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Solar Panels

Boat Solar Panels

A solar panel is essentially a battery charger that transforms sunlight into an electrical charge.

Creating a Charge

  • Light will hit the solar cells, activating the electrons on its surface.
  • The electrons then become agitated and begin to jump from one atom to the next, creating an electrical chain reaction in the form of a DC charge.
  • The energy created by the solar panel is then stored in batteries to be used at a later time.

Marine Solar Systems

Most marine solar systems consist of three major components:

  • Solar panels produce the charge.
  • Charge controller or regulator regulates the charge going into the battery and prevents overcharging.
  • Batteries store the energy created by the solar panels.

Marine Solar System

Then, from the batteries, the energy is used to run 12vDC appliances (lights, pumps, fans, etc.) as well as 120vAC appliances when an inverter is utilized (TV, radio, satellite dish, and microwave). An inverter is a separate unit that transforms the 12vDC current coming out of the battery into 120vAC for use with most appliances.

Solar Panel Boat Applications

  1. Maintenance charging for boats on moorings.
  2. Augmenting engine-based charging on cruising boats.
  3. Sole-source charging for boats without auxiliary engines.

Types of Solar Panels

Two types of solar panels to consider are polycrystalline (crystalline) and then-film. These panels vary in manufacturing, performance, appearance, costs, and installation.


Crystalline panels have a multitude (usually 36) of dark reflective blue or gray wafer-like cells soldered together in series.

Thin Film (Rigid or Flexible)

Thin film panels, made with amorphous silicon cells, which are of a more uniform dark brown or gray color, can be are either rigid or flexible. Thin film panels are about 50% as efficient per unit area as crystalline, but are more reactive under low-light conditions, i.e. cloudy or rainy skies. They can also offer the convenience of flexible mounting options.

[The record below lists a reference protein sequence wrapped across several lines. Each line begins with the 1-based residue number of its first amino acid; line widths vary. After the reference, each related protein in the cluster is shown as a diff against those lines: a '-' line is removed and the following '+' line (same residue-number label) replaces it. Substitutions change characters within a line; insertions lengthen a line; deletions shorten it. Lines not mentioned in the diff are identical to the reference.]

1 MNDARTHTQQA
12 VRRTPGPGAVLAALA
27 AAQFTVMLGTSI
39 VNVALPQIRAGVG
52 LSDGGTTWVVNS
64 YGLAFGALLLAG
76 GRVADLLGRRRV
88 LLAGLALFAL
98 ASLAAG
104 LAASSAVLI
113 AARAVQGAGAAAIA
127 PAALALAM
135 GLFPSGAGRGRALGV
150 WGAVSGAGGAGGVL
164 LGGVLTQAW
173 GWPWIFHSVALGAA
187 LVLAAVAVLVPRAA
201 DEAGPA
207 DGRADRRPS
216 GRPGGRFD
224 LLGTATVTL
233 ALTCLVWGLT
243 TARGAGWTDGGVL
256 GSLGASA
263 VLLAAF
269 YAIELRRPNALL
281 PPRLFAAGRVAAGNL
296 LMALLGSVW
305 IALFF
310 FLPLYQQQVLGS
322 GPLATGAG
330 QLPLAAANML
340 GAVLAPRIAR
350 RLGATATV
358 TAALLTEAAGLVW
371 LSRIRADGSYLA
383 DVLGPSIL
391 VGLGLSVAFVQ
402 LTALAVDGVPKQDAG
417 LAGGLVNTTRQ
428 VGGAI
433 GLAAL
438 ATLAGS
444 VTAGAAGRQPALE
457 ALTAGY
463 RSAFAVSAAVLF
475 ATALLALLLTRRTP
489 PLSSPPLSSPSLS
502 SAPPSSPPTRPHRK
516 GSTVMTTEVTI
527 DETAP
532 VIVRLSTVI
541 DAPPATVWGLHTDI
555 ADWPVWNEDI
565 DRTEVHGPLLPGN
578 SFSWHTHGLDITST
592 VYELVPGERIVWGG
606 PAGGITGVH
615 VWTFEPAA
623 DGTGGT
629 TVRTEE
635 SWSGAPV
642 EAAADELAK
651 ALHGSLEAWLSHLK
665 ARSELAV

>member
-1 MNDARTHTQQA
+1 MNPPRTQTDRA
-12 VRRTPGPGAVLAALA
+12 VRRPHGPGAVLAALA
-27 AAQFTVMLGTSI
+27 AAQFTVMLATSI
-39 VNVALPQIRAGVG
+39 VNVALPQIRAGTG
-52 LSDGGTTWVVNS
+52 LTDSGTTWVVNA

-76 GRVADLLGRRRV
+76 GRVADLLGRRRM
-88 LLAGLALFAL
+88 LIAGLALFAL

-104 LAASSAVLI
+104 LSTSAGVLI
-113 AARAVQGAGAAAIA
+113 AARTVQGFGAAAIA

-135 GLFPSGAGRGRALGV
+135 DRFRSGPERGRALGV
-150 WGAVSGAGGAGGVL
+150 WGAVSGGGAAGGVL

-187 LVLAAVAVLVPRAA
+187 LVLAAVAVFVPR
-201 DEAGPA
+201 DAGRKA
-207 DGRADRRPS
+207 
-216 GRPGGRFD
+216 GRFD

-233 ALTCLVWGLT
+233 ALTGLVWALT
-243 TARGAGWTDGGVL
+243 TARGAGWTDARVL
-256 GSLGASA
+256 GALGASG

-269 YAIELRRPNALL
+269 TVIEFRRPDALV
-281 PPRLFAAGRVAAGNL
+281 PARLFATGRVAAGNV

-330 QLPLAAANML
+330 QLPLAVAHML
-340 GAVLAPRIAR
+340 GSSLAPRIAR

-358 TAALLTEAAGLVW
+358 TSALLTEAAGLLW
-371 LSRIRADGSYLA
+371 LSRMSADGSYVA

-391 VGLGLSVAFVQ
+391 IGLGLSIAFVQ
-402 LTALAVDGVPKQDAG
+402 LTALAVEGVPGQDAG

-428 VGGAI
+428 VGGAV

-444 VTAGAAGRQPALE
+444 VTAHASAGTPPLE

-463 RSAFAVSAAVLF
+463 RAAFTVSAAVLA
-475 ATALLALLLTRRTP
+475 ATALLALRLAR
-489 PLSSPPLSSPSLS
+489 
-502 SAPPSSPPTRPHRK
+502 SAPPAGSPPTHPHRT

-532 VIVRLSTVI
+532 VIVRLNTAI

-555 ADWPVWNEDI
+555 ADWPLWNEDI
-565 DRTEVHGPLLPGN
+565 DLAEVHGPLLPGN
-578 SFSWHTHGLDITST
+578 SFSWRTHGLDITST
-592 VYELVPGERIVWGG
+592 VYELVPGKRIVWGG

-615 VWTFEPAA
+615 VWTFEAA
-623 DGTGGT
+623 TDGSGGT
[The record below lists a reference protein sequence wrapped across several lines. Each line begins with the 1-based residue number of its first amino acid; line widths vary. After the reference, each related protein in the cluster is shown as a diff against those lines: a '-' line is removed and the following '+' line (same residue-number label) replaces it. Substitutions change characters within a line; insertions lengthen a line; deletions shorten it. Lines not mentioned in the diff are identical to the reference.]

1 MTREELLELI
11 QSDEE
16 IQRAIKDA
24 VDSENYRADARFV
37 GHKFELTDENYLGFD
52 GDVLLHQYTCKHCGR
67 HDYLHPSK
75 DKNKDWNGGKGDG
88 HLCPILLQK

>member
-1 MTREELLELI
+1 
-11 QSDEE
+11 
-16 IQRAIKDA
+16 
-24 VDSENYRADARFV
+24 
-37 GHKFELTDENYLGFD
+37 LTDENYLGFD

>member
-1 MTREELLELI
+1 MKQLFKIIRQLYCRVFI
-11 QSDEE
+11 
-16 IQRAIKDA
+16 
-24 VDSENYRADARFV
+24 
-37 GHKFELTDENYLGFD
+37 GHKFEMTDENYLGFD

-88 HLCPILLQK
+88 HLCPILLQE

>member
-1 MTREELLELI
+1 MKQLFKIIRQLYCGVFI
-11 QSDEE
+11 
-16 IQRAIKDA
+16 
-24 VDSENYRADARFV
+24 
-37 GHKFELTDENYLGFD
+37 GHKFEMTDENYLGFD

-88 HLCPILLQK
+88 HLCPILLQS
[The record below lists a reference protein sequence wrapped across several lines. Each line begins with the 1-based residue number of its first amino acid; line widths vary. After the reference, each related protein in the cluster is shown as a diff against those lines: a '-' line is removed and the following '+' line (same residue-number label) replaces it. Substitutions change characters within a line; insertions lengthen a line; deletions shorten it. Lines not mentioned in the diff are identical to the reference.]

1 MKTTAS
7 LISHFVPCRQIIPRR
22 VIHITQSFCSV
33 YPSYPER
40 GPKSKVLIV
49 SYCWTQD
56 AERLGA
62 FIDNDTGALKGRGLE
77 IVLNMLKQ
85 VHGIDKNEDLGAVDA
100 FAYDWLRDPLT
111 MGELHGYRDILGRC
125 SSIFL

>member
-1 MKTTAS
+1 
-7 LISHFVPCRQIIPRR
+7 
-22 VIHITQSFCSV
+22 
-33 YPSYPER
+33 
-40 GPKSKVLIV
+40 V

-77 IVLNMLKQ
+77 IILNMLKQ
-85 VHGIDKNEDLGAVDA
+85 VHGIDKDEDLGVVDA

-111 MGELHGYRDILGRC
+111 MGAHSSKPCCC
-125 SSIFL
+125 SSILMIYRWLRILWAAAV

How Long do Solar Panels Last?

Over time, all solar cells have a tendency to degrade slightly under the sun’s rays. Crystalline panels have a much slower degradation factor than thin film and will therefore continue to produce energy for a longer period of time. Warranties will reflect this: crystalline panels are often guaranteed from 20 years to lifetime. Thin film panels receive shorter warranties (usually from 2-5 years), but have been known to still be putting out a charge for up to double that time.

Will my Solar Panel Work in Indirect Sunlight? In the Shade?

Yes, solar panels will produce energy even if they are not placed under direct sunlight. It is to be noted, however, that the power output of a solar panel is proportional to the amount of light that reaches its surface. If you are only getting about half the amount of light that you would be getting under full midday sun, you should expect your panel to produce about half the amount of power. For example, a solar panel can generate from 50- 70% of maximum output under a bright overcast day, but only 10-20% under a dark overcast.

Can I Install a Different Size Panel to the One I Currently Have?